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Hawkins Says Kick Out Cuomo to Clean Up Albany with Public Campaign Financing
For immediate release: October 19, 2018
Greens Call for “Clean Money” System of Full Public Campaign Financing
Green Party candidates Howie Hawkins (for Governor) and Mark Dunlea (for State Comptroller) said that Cuomo’s fundraising practices highlights the need for New York to adopt a full public campaign finance program to end the practice of selling government to the highest bidder.
The State Comptroller’s office has long been viewed as a prime source of pay-to-play problems with donation in New York, so much so that the state had a limited public campaign finance pilot for the office four years ago.
Hawkins mocked Gov. Cuomo after his spokeswoman Abbey Collins said, "No donation of any size influences any government action — period."
“Really? That’s what Trump says while he uses his office to enrich himself. Like Trump, many of Cuomo’s top aides and donors are leading a parade to prison for public corruption,” Hawkins said.
“Big pay-to-play campaign donations have become the most lucrative investment that wealthy real estate, Wall Street, and other special interests doing business with the state can make. The taxpayers are stuck with the bill for the tax breaks, subsidies, contracts, and regulatory favors this legalized bribery buys,” added Dunlea.
A study released by USA Today / Gannett News Service found that Cuomo has raised $100 million in his last three runs for Governor. “Cuomo's campaign cash is a complex web of influential leaders and companies, with 19 companies alone receiving $13 billion in state contracts after contributing more than $425,000 to Cuomo since he took office. Cuomo has relied almost exclusively on big donors, with 80 percent of his money coming from those who have given him $10,000 or more. In fact, 44 percent of his money came from those who gave at least $50,000, and nearly $17 million came from a mere 128 donors.” (article)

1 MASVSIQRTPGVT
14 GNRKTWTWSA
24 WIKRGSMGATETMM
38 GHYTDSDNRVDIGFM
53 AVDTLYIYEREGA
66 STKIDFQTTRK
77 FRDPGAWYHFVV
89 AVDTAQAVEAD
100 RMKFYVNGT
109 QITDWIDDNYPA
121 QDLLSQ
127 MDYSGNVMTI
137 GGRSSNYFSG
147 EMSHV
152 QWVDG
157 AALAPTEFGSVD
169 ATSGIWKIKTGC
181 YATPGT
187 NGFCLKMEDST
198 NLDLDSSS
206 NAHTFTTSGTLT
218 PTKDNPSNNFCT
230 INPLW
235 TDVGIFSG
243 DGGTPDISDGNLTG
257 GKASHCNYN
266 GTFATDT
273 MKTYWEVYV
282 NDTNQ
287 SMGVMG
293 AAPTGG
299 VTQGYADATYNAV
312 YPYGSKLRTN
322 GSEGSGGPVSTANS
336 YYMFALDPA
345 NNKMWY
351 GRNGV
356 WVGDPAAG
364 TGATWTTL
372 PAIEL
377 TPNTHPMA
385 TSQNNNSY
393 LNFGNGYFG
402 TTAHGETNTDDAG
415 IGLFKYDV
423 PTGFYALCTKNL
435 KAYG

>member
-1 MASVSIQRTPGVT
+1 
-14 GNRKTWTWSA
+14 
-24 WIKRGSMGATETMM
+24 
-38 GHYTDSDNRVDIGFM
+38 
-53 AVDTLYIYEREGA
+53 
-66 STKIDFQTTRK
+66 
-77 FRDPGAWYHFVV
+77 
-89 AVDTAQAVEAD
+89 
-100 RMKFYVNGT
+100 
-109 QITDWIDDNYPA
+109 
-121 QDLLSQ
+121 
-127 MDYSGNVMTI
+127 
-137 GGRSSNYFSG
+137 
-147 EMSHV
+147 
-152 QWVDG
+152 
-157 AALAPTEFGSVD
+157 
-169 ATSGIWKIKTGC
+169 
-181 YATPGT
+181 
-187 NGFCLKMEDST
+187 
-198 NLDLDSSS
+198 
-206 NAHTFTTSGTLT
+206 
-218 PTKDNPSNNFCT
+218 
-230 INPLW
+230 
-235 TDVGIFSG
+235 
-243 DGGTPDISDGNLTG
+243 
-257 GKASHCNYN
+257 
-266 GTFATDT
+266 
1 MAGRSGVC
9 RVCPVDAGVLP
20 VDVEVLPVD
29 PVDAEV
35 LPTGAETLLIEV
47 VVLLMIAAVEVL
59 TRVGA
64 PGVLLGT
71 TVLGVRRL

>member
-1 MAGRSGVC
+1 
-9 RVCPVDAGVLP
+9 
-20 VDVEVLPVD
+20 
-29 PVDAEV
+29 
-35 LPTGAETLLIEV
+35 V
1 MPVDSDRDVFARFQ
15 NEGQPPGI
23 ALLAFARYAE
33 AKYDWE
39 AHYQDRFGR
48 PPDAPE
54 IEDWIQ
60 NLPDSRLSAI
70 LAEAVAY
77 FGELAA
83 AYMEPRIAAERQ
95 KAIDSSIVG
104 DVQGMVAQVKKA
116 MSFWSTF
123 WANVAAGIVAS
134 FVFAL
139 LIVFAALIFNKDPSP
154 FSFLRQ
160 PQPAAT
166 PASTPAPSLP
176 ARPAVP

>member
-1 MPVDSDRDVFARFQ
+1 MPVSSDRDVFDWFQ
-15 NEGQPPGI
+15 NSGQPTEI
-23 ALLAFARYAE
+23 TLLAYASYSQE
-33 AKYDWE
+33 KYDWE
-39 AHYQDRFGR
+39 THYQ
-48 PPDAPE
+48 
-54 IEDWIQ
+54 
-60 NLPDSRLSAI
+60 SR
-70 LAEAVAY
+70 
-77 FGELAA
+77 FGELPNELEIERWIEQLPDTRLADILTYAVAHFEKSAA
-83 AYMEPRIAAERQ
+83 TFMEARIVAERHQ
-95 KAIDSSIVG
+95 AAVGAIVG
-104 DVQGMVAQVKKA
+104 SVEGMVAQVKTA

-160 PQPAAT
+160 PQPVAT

“Cuomo was first elected governor on the slogan of Clean Up Albany. He promised to close the LLC loophole, lower contribution limits, and enact public campaign financing. Instead, he filled his campaign coffers by using the campaign finance system he promised to reform. After eight years of broken promises, it is clear that to clean up Albany we must kick out Cuomo,” said Hawkins.
In his three runs for governor against Cuomo, Hawkins has called for a “Clean Money” system of full public financing like Arizona and Maine have. The Clean Money system provides every candidate an equal public grant of campaign funding sufficient to convey their message to the voters. Candidate qualify for the grants by demonstrating reasonable support with a ballot petition and a certain number of $5 donations. Candidates then run only on public “clean money” and cannot raise or spend private contributions on their campaigns.
The Green Party has long argued that the Clean Money system of full public campaign finance is much superior to partial public campaign finance systems based on matching funds as used in NYC. “This post-Watergate reform of partial public campaign financing just adds a little public money to a system dominated by private money. It hasn’t stopped wealthy special interests from dominating campaign spending,” Hawkins said.
Hawkins and other good government reformers have long called to eliminate the LLC loophole. 20% of Cuomo’s money came from multiple LLCs owned by the same real estate interests, a loophole in the law that allows businesses to ignore contribution limits. LLCs are considered individuals for campaign finance purposes in New York. With the highest contribution limit for governor of any state, individuals and LLCs may contribute up to $65,100. Unlike 22 states that ban corporate donations, in New York corporations can give up to $5,000.
Noting that U.S. Supreme Court decisions require public campaign finance systems to be voluntary, Hawkins and Dunlea also called for other reforms to regulate private campaign financing, including lowering contribution limits and banning contributions from lobbyists and state contractors.
“The difference between me and Cuomo on campaign finance reform is that I really mean it,” Hawkins said.